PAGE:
A point I’d like to emphasize: In my opinion, gravitational slingshots are as much art as engineering, especially when considering the variations involved in multiple slingshots around one or more bodies. The people who dreamed up the Cassini and Messenger missions are both geniuses and artists, and I have every confidence that they can find suitable mission plans to capture any potentially hazardous asteroid into Earth orbit, although the missions may be very long and complex thanks to a shortage of appropriate close encounters and/or the need for significant changes to the asteroid’s orbital parameters.


Let’s consider a specific example. The asteroid Apophis will approach Earth to within 30,000 kilometers on April 13, 2029, significantly inside the orbits of our geostationary satellites. If we do nothing, the Earth’s gravity will slingshot Apophis into a new orbit as it deflects it by about 28 degrees and boosts its velocity by 2.66 km/s. The result of this is that Apophis changes from a 0.89 year period Aten class asteroid orbiting mostly inside the Earth’s orbit to an Apollo class asteroid with a 1.167 year period and an orbit mostly outside of the Earth’s. I should point out that we don’t yet know with any degree of certainty exactly what the resulting orbit will be, because tiny changes in the position of closest approach have a huge impact on the resulting orbit. The period I’m quoting here corresponds to the keyhole that targets an Earth impact in 2036.

My main point is that delaying Apophis’ arrival at the Earth’s orbit by changing its velocity by only 7.5 cm/s for six months results in a 1.4 km/s reduction in delta-V - a velocity gain of a factor of 20,000. I chose that particular slingshot because it results in a semi-major axis of 1 au, with a period of 1 year (and somewhat ahead of the Earth in its orbit). I used a program named GravitySimulator by Tony Dunn to model several Apophis orbit variations, and simultaneously to gain a true appreciation of the art and genius needed to find useful orbits.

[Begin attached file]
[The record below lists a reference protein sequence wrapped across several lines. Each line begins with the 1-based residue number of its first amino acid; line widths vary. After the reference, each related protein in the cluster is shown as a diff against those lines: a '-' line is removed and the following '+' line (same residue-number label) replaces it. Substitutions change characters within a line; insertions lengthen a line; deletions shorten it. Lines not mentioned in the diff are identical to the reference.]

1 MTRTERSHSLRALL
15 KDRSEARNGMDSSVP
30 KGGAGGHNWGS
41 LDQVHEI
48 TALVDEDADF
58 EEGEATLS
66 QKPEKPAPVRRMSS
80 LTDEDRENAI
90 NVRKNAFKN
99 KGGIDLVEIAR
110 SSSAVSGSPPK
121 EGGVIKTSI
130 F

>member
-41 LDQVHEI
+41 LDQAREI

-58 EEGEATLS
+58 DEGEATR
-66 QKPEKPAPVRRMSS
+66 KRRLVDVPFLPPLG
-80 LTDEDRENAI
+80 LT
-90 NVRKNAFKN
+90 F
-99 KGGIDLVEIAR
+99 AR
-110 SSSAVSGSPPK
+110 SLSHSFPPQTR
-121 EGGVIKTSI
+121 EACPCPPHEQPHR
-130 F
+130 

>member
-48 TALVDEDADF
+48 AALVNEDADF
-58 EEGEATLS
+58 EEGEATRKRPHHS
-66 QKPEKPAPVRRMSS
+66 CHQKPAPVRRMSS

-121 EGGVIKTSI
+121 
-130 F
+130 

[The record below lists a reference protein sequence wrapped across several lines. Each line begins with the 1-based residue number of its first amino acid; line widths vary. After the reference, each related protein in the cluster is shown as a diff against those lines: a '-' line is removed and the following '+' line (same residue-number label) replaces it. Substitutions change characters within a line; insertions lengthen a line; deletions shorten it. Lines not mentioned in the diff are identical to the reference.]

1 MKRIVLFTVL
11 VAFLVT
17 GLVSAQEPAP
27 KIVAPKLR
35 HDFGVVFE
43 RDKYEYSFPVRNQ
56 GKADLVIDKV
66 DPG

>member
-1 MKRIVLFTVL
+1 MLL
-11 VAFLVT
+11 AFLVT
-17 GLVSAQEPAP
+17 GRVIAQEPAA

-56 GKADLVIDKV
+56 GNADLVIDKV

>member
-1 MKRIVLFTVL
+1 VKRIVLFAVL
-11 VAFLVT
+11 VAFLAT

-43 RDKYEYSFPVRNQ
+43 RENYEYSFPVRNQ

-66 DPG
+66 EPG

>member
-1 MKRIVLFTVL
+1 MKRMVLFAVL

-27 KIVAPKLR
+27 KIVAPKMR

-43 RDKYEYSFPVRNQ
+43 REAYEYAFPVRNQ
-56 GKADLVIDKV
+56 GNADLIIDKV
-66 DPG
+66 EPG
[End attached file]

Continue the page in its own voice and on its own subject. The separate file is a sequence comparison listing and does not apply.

The Tisserand criterion indicates that it’s possible to change Apophis’ eccentricity to zero at the same time, although that would result in an inclination of about 10.5 degrees. In any case, what we really want is not a near-Earth orbit, but rather a subsequent slingshot around the Moon to remove excess velocity and drop the asteroid into a true Earth orbit. That may require some finesse and multiple slingshots, but I’m confident it can be done. Look at the success of Cassini and Messenger and all the other missions that have relied on gravity assist slingshots to achieve what once was considered impossible for our current technology.


We still need to give Apophis that 7.5 cm/s nudge. I don’t suggest abrupt changes from nuclear bombs or high-velocity impacts, partly because we need finesse to fine-tune the orbit, and that’s best done by the equivalent of titration. We need a tugship, a long-mission, highly fuel-efficient spacecraft to gradually move the asteroid into a new orbit.

Robotic missions may make a lot of sense in the future, because asteroid orbit changes are necessarily long-term missions. But until we figure out how to do it from actual experience, I think the ingenuity of real humans is needed to figure out what really works, out there in space, on the job. But manned missions have problems, too, largely revolving around the life support needs of fragile humans who need oxygen, water, and food to survive.

Ion thrusters such as VASIMR engines are likely the best choice to apply delta-V, as their high exhaust velocities reduce the total fuel mass needed, and they should be able to achieve sufficiently high reliability.

Of course, we need to push or pull the asteroid, which isn’t simple, partly because they are rotating, undoubtedly along an inconvenient axis. And they have enormous angular momentum which we can’t simply cancel. This means we’ll either have to dock – not land – at an appropriate location and thrust a fraction of the time, or use a gravity tractor approach which might limit us to lower thrusts and longer missions.